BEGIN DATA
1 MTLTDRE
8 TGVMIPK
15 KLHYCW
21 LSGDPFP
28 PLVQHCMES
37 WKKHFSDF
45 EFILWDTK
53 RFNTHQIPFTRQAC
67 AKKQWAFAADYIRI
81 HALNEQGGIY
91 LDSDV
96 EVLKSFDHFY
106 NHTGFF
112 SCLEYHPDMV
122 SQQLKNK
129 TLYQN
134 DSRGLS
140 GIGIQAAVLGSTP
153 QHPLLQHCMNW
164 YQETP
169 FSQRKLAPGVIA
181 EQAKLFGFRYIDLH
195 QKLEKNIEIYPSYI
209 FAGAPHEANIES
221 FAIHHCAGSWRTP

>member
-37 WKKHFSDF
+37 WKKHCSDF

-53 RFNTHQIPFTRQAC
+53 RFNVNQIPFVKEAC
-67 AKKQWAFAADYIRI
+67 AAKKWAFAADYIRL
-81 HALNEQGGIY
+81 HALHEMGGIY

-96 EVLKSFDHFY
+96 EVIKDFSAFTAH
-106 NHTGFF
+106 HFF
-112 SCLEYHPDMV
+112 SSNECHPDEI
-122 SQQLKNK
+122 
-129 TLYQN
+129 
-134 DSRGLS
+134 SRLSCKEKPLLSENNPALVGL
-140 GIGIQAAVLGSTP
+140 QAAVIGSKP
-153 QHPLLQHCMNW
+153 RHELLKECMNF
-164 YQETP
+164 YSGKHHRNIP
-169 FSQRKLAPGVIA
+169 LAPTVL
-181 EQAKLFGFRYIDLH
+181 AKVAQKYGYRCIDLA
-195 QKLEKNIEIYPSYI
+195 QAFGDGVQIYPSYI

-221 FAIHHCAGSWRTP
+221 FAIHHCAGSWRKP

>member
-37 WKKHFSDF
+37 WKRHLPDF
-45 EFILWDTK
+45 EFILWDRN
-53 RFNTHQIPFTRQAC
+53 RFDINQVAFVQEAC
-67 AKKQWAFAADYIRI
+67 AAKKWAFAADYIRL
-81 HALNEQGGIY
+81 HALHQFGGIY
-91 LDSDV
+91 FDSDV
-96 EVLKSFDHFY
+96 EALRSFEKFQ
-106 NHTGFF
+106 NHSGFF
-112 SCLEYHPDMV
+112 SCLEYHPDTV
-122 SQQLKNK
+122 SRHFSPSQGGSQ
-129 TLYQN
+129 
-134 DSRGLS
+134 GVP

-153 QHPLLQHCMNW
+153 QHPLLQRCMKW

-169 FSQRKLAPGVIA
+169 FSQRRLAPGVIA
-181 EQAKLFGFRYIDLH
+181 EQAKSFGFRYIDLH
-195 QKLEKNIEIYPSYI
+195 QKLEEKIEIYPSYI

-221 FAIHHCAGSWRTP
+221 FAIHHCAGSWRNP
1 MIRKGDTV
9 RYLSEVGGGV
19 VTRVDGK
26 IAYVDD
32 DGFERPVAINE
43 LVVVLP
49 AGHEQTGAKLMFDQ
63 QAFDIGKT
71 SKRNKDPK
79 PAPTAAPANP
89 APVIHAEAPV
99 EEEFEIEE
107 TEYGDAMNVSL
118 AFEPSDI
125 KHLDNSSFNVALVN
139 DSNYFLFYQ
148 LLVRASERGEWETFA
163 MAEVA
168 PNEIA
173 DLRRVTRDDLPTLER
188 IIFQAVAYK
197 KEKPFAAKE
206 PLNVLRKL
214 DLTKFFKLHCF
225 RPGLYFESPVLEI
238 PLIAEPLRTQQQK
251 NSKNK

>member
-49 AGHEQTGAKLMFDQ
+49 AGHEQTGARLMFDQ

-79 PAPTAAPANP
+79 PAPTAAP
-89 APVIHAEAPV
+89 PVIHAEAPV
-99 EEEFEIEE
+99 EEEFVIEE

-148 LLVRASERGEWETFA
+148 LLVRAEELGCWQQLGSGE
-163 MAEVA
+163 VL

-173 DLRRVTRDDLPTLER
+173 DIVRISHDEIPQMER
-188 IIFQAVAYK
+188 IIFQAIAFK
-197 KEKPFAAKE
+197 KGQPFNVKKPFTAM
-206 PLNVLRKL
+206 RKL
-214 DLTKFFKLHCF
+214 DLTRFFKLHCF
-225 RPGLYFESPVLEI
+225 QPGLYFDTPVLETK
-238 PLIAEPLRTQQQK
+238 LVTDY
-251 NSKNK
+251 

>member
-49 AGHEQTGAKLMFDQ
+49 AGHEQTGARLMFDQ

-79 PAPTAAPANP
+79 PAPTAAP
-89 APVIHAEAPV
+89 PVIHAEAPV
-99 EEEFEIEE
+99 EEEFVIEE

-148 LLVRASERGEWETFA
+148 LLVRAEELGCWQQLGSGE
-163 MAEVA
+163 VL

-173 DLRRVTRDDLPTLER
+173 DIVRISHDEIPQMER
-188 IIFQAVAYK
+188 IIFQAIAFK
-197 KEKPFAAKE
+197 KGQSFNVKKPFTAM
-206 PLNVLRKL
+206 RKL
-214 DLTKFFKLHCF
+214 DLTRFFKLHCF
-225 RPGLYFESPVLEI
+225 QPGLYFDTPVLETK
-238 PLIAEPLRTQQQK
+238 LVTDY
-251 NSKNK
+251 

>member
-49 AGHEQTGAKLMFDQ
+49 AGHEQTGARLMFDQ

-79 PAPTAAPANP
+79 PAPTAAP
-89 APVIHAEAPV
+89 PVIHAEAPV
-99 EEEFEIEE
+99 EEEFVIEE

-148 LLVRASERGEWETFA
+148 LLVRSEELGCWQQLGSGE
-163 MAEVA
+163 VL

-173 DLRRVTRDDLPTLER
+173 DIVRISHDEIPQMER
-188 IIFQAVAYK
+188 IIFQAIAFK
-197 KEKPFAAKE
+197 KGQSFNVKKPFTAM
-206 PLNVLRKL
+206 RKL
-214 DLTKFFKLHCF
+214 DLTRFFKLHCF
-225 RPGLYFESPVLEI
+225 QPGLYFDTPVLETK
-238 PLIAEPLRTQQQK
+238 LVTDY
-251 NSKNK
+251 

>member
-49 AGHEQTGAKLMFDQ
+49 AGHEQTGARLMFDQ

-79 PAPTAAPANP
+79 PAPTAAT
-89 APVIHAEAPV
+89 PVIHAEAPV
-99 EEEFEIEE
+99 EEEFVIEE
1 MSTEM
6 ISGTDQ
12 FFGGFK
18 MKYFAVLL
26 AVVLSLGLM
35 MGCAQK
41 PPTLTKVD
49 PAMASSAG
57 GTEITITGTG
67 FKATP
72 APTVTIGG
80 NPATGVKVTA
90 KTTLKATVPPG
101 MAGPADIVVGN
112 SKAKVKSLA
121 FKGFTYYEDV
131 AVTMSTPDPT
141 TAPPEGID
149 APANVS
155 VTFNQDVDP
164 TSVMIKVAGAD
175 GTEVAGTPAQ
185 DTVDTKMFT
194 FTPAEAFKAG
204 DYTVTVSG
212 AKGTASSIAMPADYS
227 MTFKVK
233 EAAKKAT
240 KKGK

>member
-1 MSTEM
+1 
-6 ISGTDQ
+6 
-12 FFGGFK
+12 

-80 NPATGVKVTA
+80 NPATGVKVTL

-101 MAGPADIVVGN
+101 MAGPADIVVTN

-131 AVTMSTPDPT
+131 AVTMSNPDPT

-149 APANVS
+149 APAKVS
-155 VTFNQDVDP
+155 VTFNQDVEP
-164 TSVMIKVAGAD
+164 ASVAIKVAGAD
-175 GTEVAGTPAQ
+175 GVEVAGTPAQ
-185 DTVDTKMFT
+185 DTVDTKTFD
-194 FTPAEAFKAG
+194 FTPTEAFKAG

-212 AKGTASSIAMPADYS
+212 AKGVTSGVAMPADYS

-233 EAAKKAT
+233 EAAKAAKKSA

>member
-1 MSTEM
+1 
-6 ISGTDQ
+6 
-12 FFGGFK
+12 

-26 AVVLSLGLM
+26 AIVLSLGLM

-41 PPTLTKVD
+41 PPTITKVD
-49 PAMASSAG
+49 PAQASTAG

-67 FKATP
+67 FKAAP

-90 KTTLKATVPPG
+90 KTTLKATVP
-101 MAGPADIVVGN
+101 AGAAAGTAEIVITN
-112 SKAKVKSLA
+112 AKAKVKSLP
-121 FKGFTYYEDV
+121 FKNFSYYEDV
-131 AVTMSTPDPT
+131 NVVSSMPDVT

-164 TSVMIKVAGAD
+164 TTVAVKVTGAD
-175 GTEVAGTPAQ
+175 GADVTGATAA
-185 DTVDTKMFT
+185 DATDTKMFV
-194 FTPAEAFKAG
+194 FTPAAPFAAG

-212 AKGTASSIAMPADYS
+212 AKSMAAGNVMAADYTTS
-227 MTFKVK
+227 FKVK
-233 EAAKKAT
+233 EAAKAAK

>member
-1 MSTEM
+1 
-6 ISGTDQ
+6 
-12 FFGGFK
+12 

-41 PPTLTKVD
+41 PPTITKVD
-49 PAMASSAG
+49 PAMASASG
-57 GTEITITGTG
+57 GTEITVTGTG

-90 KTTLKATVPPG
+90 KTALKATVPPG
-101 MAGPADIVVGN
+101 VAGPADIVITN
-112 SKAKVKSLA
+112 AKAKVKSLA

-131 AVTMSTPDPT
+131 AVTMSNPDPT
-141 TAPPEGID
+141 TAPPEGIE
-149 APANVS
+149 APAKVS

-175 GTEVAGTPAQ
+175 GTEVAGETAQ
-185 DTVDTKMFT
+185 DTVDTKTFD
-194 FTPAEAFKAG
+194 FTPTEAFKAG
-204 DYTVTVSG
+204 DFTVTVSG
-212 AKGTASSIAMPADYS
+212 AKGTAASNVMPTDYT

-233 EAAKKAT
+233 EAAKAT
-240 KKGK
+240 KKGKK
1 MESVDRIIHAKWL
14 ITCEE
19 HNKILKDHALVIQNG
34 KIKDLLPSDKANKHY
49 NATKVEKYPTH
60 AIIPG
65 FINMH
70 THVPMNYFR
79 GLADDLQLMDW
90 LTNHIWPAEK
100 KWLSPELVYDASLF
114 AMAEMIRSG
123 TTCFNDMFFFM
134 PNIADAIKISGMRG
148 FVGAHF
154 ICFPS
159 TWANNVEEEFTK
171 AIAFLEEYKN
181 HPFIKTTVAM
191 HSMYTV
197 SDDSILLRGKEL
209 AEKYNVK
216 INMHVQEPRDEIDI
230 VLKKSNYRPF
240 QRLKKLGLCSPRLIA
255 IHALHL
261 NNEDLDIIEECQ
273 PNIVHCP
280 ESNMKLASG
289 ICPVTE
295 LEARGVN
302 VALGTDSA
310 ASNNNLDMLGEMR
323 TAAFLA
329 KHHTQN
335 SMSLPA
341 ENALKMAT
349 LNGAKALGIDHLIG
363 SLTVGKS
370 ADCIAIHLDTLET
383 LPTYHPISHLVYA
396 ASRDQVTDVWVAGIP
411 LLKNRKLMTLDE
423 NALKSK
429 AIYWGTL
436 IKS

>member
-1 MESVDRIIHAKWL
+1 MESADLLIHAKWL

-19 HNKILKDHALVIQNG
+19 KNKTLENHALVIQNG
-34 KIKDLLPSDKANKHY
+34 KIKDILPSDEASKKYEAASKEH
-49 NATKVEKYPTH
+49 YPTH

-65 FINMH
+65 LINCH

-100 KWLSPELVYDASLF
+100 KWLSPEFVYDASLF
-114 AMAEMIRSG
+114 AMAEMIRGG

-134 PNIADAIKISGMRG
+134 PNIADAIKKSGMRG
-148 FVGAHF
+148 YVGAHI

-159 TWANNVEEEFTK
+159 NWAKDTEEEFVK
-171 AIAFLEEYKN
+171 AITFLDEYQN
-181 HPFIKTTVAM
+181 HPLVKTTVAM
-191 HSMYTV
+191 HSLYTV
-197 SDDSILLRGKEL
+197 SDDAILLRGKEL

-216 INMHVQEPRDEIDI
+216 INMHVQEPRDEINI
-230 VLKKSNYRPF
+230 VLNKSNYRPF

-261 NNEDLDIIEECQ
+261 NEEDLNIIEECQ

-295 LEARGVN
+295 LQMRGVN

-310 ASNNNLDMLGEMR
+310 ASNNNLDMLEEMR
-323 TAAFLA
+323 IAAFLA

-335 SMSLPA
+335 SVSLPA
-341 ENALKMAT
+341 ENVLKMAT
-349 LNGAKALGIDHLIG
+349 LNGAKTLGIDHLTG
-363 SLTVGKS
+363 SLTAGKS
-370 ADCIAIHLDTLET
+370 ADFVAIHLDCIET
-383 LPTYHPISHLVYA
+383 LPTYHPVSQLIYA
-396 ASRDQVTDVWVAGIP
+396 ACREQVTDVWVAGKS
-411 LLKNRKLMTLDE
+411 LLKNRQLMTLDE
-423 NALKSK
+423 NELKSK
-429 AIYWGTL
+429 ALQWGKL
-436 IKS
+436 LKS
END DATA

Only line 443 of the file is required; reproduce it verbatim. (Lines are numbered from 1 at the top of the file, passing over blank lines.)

+335 SVSLPA